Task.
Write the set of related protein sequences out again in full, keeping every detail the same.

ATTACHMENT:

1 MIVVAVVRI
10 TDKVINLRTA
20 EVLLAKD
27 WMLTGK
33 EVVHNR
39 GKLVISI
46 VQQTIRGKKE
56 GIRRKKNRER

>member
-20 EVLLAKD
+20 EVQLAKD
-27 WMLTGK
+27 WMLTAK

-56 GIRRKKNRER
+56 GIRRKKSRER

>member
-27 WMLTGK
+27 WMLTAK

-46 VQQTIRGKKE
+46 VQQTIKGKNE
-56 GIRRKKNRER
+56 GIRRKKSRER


1 MIVVAVVRI
10 TDKVINLRTA
20 EVLLAKD
27 WMLTGK
33 EVVHNR
39 GKLVISI
46 VQQTIRGKKE
56 GIRRKKNRER

>member
-20 EVLLAKD
+20 EVQLAKD
-27 WMLTGK
+27 WMLTAK

-56 GIRRKKNRER
+56 GIRRKKSRER

>member
-27 WMLTGK
+27 WMLTAK

-46 VQQTIRGKKE
+46 VQQTIKGKNE
-56 GIRRKKNRER
+56 GIRRKKSRER